According to a Reuters report, the Ethiopian Airlines 737 Max crash was caused by several issues, including a bird strike that damaged a sensor and flawed software.
The Ethiopian Airlines 737 Max crash, which occurred on March 10, was allegedly caused by a number of factors, including excess speed, a bird, and flawed software.
According to the report, a bird crashed into a crucial sensor on the plane that allows the aircraft to understand its angle in the sky. The broken sensor allegedly convinced the autopilot that the aircraft’s nose was too high.
As with the Lion Air crash in Indonesia, the damaged ‘angle of attack’ sensor, which tells pilots what angle the aircraft has relative to its forward movement, may have set off a volatile chain of events.
In both cases, the faulty sensor tricked the plane’s computer into thinking the nose was too high and the aircraft was about to stall, or lose lift. The anti-stall MCAS software then pushed the nose down forcefully with the aircraft’s “trim” system, normally used to maintain level flight.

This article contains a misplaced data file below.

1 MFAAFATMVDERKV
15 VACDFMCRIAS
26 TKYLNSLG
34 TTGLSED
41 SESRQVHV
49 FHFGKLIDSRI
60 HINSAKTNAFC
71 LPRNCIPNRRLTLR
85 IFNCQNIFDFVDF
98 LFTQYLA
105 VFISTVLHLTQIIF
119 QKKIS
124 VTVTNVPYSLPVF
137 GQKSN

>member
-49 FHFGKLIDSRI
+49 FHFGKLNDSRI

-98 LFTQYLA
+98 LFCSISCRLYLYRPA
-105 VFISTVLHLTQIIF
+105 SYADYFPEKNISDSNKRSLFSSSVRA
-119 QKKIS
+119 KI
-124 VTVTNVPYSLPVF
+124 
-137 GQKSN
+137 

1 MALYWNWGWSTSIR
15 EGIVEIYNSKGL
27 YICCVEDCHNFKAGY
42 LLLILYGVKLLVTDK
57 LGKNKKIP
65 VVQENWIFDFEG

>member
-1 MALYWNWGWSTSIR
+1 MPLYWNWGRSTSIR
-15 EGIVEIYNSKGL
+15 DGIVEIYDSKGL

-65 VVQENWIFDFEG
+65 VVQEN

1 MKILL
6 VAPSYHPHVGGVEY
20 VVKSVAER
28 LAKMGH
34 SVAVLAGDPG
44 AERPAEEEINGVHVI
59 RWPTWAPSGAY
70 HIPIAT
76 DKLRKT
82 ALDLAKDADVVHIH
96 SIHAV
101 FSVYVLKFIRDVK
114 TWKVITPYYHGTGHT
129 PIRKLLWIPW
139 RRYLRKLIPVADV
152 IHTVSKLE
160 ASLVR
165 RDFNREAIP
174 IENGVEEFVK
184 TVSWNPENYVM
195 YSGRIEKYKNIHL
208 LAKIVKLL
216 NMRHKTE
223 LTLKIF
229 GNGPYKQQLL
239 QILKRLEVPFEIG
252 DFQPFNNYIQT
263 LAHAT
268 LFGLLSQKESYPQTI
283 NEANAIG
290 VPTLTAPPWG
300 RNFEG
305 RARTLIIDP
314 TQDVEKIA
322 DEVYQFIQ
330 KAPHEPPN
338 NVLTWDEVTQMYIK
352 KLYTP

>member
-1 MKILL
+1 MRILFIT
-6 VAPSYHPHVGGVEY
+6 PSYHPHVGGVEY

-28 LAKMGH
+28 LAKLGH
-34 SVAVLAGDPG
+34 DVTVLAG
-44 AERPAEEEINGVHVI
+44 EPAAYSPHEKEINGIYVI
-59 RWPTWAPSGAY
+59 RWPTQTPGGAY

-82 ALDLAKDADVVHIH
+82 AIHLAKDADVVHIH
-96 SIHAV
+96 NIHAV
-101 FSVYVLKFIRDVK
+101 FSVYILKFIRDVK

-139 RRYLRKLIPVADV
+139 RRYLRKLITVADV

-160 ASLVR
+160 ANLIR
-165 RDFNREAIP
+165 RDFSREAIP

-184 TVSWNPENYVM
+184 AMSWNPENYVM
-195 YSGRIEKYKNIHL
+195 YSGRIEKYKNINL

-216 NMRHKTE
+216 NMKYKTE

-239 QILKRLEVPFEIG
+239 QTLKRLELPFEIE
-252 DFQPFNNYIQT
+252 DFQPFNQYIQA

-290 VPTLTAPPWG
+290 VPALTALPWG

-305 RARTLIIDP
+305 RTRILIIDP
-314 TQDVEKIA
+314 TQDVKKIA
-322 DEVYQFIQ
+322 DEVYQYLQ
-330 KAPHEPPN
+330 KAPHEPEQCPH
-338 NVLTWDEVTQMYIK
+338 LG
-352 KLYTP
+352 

As a result of the faulty sensor, the plane ended up flying at 575 mph, far faster than the aircraft is intended to fly. The combination of these issues made it nearly impossible for the pilots to land the aircraft safely.
The combination of excess speed and cutting off the system while the plane was still leaning downwards meant up to 50 pounds of force would be needed to move the control column, and moving the manual trim wheels was impossible.
The flight crashed just six minutes after takeoff, killing all 157 people on board. On March 13, President Trump grounded all Boeing 737 Max aircraft. Many other nations that operate 737 Max aircraft grounded the planes as well.
Breitbart News reported this week that Boeing has delayed the 737 Max software update that intends to fix some of the issues that led to the crash.
Stay tuned to Breitbart News for more updates on this story.